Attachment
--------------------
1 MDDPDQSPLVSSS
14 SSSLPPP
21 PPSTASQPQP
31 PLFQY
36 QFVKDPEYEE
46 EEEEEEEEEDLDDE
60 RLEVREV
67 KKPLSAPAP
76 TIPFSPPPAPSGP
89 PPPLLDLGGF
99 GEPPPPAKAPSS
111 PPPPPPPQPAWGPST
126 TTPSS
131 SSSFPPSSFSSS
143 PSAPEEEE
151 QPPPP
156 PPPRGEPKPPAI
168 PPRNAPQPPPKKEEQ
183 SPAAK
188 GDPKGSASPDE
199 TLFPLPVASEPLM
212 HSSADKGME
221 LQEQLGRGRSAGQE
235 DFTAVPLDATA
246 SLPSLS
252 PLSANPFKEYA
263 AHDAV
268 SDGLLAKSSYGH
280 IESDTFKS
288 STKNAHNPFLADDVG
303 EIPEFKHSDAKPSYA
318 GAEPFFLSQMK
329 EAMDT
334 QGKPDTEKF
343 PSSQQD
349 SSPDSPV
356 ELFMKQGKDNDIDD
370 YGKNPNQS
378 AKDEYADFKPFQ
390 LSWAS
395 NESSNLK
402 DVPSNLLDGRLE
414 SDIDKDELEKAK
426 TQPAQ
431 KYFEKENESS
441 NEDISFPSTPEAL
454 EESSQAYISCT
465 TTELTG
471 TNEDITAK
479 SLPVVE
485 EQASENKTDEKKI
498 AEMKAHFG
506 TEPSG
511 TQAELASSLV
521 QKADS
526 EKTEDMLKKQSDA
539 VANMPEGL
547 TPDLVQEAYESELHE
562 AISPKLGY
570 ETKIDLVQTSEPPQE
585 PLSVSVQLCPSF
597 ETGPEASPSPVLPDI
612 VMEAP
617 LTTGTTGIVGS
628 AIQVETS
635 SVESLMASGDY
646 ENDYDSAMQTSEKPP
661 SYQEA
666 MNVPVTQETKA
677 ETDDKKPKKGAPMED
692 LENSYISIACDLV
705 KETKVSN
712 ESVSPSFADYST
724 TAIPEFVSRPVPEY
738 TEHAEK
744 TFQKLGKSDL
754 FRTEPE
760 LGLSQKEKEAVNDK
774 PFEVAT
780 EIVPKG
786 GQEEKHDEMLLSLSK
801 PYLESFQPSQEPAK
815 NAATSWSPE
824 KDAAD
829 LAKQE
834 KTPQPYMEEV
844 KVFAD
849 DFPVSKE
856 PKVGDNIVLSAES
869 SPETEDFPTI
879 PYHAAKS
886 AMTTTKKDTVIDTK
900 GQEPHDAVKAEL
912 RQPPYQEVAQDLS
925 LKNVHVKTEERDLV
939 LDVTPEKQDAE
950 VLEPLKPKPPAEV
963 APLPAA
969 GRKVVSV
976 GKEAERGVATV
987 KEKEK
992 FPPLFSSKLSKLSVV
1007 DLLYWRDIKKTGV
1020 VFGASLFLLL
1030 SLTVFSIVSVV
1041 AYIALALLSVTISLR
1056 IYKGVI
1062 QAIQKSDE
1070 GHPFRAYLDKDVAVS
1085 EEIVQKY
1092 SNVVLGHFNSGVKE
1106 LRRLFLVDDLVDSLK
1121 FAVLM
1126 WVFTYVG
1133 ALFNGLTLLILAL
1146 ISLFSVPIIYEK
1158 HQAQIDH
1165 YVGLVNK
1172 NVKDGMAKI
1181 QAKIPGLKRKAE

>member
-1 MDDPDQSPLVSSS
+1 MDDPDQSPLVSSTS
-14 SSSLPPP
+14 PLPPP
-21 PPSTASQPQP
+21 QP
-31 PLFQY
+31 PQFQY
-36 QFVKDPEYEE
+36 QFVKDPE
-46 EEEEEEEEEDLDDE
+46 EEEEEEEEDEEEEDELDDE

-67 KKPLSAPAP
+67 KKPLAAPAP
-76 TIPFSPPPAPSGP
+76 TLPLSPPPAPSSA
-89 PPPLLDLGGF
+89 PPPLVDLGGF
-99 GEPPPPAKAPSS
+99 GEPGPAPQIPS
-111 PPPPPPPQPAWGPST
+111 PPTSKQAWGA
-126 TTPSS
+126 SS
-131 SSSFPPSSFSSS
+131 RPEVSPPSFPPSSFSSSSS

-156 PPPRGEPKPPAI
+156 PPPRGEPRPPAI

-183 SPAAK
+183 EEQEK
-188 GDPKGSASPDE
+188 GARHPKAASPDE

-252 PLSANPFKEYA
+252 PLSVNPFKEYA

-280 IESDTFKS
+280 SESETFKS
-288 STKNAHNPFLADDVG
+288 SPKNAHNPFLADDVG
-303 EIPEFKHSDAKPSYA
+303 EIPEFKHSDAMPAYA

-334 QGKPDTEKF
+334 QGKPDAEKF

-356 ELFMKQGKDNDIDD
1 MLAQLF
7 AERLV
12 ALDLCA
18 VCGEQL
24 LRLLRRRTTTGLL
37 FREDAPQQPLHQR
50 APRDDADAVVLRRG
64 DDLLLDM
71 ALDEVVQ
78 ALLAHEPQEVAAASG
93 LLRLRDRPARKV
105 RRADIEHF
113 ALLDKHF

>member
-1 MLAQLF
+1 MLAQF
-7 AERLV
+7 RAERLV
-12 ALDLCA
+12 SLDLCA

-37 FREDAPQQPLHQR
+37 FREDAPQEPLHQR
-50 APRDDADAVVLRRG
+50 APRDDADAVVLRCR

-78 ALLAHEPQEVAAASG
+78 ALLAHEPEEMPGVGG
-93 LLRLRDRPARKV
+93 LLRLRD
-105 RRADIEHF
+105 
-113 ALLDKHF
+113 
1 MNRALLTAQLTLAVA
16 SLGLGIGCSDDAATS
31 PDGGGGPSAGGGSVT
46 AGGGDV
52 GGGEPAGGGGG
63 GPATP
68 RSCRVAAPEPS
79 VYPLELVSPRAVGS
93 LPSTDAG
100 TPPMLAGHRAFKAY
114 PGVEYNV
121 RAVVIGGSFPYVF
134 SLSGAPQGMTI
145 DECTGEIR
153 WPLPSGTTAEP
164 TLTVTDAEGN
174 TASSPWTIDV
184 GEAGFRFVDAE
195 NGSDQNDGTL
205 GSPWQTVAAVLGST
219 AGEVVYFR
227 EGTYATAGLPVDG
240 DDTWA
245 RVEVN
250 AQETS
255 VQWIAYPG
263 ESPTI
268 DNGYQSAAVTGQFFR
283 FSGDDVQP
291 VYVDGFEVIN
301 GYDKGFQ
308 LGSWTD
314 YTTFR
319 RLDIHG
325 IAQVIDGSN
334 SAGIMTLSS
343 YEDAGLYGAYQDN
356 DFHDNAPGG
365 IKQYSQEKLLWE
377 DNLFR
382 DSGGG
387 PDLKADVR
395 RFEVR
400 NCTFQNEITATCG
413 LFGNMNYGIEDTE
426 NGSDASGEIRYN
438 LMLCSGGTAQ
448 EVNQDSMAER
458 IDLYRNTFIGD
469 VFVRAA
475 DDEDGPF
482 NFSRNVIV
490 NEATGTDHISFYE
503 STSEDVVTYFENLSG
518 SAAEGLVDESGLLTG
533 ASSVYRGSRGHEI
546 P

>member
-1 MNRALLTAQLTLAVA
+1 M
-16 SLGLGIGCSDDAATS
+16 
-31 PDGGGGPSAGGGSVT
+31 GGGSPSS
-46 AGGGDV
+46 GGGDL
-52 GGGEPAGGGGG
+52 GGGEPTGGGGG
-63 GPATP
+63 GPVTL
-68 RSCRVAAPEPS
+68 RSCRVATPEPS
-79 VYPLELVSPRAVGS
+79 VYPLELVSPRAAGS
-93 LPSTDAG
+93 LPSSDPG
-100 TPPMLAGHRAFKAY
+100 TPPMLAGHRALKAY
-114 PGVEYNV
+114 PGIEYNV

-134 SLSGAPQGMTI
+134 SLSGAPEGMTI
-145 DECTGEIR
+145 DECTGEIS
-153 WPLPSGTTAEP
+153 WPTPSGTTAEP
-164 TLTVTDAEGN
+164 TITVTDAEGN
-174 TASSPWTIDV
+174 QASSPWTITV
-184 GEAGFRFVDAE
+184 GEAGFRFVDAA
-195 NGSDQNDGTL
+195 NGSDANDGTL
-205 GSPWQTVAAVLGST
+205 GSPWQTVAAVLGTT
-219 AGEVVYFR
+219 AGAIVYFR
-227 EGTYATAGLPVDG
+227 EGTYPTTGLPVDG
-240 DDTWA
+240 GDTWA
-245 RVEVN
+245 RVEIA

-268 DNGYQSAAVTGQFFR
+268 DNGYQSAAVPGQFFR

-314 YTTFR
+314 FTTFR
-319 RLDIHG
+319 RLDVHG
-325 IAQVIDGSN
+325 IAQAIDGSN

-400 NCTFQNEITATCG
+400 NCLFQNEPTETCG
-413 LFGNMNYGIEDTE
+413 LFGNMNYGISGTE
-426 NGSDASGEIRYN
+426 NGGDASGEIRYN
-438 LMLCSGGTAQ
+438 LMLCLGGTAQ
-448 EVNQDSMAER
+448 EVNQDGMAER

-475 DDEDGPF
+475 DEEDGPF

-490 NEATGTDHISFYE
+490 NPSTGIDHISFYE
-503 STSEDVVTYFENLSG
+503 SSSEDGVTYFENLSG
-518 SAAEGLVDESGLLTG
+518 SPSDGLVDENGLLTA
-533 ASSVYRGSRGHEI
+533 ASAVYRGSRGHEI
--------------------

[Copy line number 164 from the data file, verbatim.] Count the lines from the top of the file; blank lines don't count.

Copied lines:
-356 ELFMKQGKDNDIDD